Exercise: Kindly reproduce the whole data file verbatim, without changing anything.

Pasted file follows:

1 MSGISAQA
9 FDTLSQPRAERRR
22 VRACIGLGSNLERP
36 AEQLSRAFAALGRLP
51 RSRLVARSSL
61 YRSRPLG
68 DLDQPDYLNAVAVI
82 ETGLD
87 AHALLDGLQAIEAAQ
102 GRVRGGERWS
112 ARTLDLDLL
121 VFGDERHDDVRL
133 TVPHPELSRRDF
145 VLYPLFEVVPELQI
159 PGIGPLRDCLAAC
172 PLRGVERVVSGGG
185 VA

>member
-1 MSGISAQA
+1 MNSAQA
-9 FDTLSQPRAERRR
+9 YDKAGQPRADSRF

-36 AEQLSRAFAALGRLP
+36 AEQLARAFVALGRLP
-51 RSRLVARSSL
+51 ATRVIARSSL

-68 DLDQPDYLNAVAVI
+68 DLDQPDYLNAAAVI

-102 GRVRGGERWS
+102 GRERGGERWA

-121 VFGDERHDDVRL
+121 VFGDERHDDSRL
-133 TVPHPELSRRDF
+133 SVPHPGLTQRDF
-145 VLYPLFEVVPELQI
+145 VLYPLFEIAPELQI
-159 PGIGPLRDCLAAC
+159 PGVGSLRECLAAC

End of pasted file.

1 MSGISAQA
9 FDTLSQPRAERRR
22 VRACIGLGSNLERP
36 AEQLSRAFAALGRLP
51 RSRLVARSSL
61 YRSRPLG
68 DLDQPDYLNAVAVI
82 ETGLD
87 AHALLDGLQAIEAAQ
102 GRVRGGERWS
112 ARTLDLDLL
121 VFGDERHDDVRL
133 TVPHPELSRRDF
145 VLYPLFEVVPELQI
159 PGIGPLRDCLAAC
172 PLRGVERVVSGGG
185 VA

>member
-1 MSGISAQA
+1 MNSAQA
-9 FDTLSQPRAERRR
+9 YDKAGQPRADSRF

-36 AEQLSRAFAALGRLP
+36 AEQLARAFVALGRLP
-51 RSRLVARSSL
+51 ATRVIARSSL

-68 DLDQPDYLNAVAVI
+68 DLDQPDYLNAAAVI

-102 GRVRGGERWS
+102 GRERGGERWA

-121 VFGDERHDDVRL
+121 VFGDERHDDSRL
-133 TVPHPELSRRDF
+133 SVPHPGLTQRDF
-145 VLYPLFEVVPELQI
+145 VLYPLFEIAPELQI
-159 PGIGPLRDCLAAC
+159 PGVGSLRECLAAC